Don’t build, baby, build

In the struggle to maintain and preserve the natural and built environments in Asheville, critics of development are often accused of attempting to "stop progress." This implies that all building and development is essentially progressive, which is just plain idiotic. Some projects (Black Dog's plan for a condo on a lot that includes a sliver of parkland next to City Hall comes to mind) are ill-conceived and, if built, would surely diminish life here.

Unfortunately, many of our elected officials, as well as their appointed boards of "experts," seem to feel that all building and development is good, that it always broadens the tax base and increases employment. It does not. In fact, what is likely to happen if thoughtless development continues apace is that Asheville will soon reach a tipping point as urban congestion and suburban sprawl combine to forever end the good old days. We desperately need to elect city and county leaders who will be more balanced in their approach to development and who will ensure that the various boards that examine proposals and projects represent more than the views of those whose mantra is "Build, Baby, Build."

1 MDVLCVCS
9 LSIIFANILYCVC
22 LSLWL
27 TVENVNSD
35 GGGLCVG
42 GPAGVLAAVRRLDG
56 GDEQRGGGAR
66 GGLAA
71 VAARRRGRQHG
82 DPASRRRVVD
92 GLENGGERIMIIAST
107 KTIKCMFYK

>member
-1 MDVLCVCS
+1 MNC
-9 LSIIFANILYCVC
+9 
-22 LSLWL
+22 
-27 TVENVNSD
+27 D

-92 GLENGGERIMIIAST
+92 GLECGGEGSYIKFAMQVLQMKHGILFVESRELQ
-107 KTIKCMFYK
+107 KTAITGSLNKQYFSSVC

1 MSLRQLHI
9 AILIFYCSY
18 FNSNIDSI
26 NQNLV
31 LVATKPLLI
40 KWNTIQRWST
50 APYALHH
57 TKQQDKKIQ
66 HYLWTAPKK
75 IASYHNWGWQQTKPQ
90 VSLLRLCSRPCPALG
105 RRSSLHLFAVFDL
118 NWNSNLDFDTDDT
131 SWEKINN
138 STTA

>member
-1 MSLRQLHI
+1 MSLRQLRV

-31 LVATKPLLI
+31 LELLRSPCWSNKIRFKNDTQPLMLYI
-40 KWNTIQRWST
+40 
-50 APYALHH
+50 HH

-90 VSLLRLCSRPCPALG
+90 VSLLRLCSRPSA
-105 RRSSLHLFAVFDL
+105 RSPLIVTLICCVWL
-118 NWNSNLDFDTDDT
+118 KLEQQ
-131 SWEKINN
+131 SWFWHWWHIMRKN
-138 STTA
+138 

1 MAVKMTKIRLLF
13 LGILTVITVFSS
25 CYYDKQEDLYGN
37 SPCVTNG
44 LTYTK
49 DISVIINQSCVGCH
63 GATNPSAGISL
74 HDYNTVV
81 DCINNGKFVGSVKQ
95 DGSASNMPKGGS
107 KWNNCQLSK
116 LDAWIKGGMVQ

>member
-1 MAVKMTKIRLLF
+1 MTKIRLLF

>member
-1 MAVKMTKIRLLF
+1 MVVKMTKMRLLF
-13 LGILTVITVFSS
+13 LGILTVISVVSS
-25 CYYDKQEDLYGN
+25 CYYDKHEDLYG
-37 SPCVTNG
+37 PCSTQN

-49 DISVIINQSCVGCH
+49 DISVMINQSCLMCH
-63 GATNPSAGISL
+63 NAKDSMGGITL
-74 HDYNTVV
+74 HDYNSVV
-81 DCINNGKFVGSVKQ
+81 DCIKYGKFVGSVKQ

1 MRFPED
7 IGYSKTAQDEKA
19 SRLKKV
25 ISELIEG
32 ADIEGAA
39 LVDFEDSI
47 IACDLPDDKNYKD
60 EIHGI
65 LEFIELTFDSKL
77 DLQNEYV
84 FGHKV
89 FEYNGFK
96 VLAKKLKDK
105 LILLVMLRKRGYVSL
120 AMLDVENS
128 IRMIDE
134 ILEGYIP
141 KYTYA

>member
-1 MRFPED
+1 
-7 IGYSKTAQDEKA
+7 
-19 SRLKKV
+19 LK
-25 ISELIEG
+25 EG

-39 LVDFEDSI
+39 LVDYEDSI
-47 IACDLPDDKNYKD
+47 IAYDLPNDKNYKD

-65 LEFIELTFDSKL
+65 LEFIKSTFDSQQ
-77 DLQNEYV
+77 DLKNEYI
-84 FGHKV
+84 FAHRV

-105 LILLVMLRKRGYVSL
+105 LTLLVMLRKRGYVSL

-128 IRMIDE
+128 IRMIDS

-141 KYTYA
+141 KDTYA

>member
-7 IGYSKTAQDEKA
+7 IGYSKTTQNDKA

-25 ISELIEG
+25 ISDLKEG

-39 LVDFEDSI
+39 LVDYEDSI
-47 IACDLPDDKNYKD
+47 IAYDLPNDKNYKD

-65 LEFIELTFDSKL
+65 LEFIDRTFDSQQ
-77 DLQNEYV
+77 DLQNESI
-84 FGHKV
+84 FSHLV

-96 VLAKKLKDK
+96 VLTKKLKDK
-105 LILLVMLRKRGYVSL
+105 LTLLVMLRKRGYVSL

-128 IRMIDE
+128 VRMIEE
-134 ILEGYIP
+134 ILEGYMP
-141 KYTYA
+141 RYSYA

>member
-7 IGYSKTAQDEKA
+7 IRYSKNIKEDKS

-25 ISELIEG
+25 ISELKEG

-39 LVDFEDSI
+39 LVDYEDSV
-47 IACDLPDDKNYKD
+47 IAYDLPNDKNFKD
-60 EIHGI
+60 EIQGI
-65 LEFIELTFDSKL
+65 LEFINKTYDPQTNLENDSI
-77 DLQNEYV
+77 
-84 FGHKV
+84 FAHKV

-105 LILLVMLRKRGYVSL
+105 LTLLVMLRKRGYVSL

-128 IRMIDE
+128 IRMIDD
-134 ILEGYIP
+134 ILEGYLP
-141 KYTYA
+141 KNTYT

— Michael Carlebach
Asheville

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10 thoughts on “Don’t build, baby, build

  1. hauntedheadnc

    Asheville’s growth rate is hardly explosive, but I agree that all growth is not good. Urban growth that utilizes good, sturdy architecture that will complement Asheville’s stylish buildings is good. Urban growth that fills in downtown’s misused space is good. Urban growth that provides affordable housing and space for businesses to grow is good. Urban growth that provides dynamic public space is good.

    And urban growth is precisely the sort of growth Asheville won’t allow, because it’s too busy conforming to its transplants’ and NIMBYs’ Mayberry fantasies.

  2. I agree with your first ‘graph, haunted, but I don’t agree with the second.

    Where, exactly, has Asheville blocked urban growth?

  3. hauntedheadnc